So what are the odds of an Indian startup reaching a stage where it pulls in a venture capital firm with Series A funding? Just over 5 per cent, it seems, and that, too, after it has gone through an incubator, according to Alok Mittal of Canaan Partners.
Speaking on the occasion of TiE India Internet Day, Mittal said that in a typical scenario, only about 27 per cent of startups in incubators make it to angel funding and out of that small set, only about 20 per cent reach the Series A stage. He based his data on an informal survey involving more than half a dozen stakeholders in the early-stage funding ecosystem.
The data chart (see pic) shows that 19 per cent startups go back to seed funds and 16 per cent shut shop (around one in six incubated firms shut down within a year). Although Mittal has not clarified what happens to the rest, we guess that the remaining 38 per cent tide over for a year with self-funding.
Mittal said that the average lifecycle from incubation to angel funding is about a year and the average time span for an angel-funded startup to get Series A VC funding is 1.5-3 years. Moreover, around 28 per cent or one in four angel-backed startups would go back for another round and 9 per cent or around 1 in 11 of the angel-backed startups would shut down in India.
According to Mittal, the time taken from angel round to Series A is way too much. “Business opportunities get lost in a matter 2-3 years in a market like India,” he told VCCircle.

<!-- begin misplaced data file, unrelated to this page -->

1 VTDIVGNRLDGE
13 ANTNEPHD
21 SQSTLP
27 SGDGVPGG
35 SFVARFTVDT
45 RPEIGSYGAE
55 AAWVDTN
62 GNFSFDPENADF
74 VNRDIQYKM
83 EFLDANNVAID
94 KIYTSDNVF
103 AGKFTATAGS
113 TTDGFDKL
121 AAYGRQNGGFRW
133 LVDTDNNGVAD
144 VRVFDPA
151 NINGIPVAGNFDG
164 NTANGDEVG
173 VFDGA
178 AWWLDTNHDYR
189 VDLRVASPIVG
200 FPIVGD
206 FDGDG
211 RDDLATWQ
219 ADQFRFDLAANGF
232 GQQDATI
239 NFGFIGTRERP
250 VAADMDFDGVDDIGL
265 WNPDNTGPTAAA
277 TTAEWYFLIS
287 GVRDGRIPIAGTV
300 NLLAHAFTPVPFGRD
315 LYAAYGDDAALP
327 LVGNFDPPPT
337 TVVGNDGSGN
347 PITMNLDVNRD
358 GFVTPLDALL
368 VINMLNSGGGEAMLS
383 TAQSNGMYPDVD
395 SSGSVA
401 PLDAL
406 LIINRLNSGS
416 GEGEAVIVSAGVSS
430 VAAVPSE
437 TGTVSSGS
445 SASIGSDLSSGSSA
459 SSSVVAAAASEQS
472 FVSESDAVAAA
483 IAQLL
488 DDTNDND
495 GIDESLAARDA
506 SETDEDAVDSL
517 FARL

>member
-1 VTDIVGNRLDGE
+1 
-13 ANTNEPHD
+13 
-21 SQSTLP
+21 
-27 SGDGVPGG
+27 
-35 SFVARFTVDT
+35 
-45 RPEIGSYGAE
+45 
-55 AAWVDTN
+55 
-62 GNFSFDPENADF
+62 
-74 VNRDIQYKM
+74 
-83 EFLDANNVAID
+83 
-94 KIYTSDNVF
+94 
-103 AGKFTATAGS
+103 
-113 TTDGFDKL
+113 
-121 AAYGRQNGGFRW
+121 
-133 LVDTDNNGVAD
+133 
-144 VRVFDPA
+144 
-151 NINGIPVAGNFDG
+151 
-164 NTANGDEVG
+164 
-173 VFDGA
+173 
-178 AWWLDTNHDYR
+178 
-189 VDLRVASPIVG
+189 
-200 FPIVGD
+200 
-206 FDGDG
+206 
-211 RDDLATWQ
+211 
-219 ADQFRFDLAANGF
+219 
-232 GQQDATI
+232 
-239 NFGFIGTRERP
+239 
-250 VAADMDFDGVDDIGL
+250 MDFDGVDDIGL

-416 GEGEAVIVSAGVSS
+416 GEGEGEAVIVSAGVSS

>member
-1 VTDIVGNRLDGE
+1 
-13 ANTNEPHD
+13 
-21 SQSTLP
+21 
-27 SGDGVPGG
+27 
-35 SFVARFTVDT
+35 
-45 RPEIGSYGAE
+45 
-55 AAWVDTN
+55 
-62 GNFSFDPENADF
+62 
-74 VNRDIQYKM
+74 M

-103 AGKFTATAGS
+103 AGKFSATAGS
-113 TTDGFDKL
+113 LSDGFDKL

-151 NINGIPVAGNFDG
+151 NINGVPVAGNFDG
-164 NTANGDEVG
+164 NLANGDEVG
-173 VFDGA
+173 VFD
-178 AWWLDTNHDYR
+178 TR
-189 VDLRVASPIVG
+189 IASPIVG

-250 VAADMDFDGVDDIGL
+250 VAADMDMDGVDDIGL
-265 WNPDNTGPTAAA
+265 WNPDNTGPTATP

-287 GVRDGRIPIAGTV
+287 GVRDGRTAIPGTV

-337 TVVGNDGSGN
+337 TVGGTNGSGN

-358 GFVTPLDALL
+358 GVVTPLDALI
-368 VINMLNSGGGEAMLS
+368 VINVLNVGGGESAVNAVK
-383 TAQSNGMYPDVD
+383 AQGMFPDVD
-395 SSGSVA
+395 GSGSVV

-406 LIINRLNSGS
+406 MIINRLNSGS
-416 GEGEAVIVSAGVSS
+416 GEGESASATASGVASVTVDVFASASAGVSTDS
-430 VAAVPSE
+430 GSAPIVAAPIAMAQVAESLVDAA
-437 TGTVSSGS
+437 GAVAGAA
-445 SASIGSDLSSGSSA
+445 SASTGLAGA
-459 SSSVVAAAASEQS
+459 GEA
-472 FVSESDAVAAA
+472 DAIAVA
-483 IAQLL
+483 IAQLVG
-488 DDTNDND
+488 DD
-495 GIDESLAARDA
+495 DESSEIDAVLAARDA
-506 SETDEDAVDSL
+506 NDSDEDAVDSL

Mittal also painted a typical equity dilution journey for a startup in the early-stage funding cycle. The seed fund/accelerator typically picks up around 10 per cent and angel funds/angel investors scoop up around 25 per cent.
At Series A stage, the VC fund gets around 25 per cent of the diluted capital while angel investors’ holding shrinks to around 18 per cent and the seed investor gets diluted to around 5 per cent. The founders, after factoring in the ESOP-led further equity issues, just about maintain majority holding. This gets diluted even more in further rounds of larger funding.
Talking about the sudden rise in the number of accelerators in the Indian startup ecosystem, Mittal said, “There is a lot of demand in the market for seed capital and hence, an opportunity. If you look at the US market, since we draw a lot of parallels from there, this whole seed/accelerator phenomenon took off there three years ago and it has got a push from there as well.”
Other panellists at the session including Sanjay Nath of Blume Ventures, Mukund Mohan of Microsoft Accelerator and Shekhar Kirani of Accel Partners also acknowledged that there is a lot more angel and seed capital in India. “VCs have not changed their outlook in the last six years and these angel funds fulfil the role played by ‘family and friends’ in the west,” said Mohan.
(Edited by Sanghamitra Mandal)